Detecting Post Editing of Multimedia Images using Transfer Learning and Fine Tuning

Simon Jonker, Malthe Jelstrup, Weizhi Meng*, Brooke Lampe

*Corresponding author for this work

Research output: Contribution to journalJournal articleResearchpeer-review

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In the domain of general image forgery detection, a myriad of different classification solutions have been developed to distinguish a “tampered” image from a “pristine” image. In this work, we aim to develop a new method to tackle the problem of binary image forgery detection. Our approach builds upon the extensive training that state-of-the-art image classification models have undergone on regular images from the ImageNet dataset, and transfers that knowledge to the image forgery detection space. By leveraging transfer learning and fine tuning, we can fit state-of-the-art image classification models to the forgery detection task. We train the models on a diverse and evenly distributed image forgery dataset. With five models—EfficientNetB0, VGG16, Xception, ResNet50V2, and NASNet-Large—we transferred and adapted pre-trained knowledge from ImageNet to the forgery detection task. Each model was fitted, fine-tuned, and evaluated according to a set of performance metrics. Our evaluation demonstrated the efficacy of large-scale image classification models—paired with transfer learning and fine tuning—at detecting image forgeries. When pitted against a previously unseen dataset, the best-performing model of EfficientNetB0 could achieve an accuracy rate of nearly 89.7%.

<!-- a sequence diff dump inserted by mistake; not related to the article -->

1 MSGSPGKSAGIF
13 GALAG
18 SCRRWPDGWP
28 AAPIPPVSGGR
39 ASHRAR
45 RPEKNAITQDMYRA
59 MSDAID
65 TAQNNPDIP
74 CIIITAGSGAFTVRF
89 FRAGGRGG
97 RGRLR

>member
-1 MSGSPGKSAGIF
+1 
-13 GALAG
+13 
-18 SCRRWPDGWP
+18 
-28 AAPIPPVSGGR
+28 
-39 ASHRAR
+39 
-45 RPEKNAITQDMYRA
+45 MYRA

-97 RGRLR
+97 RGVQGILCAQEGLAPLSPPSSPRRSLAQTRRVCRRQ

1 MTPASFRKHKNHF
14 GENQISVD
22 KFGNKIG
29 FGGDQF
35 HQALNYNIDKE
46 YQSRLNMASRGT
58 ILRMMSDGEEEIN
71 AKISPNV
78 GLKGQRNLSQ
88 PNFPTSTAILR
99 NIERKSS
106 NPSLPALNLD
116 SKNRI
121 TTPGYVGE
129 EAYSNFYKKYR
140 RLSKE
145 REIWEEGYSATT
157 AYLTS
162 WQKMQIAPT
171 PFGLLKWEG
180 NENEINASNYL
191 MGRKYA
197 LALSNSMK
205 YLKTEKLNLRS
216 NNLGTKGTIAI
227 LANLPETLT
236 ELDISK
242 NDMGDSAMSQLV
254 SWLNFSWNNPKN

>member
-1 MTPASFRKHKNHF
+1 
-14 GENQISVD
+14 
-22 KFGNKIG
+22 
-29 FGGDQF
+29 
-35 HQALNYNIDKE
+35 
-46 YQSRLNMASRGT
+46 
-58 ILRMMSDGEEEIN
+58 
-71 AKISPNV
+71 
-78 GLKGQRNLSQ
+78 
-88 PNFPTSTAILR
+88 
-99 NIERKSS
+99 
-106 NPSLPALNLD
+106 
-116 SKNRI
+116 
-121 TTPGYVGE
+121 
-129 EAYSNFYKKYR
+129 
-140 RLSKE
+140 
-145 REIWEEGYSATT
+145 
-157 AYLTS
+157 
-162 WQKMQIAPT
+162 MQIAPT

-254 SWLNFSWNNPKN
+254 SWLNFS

Original languageEnglish
JournalACM Transactions on Multimedia Computing, Communications and Applications
Number of pages21
Publication statusAccepted/In press - 2024


  • Multimedia data integrity
  • Image forgery
  • Fake news
  • Post editing
  • Fine tuning
  • Transfer learning


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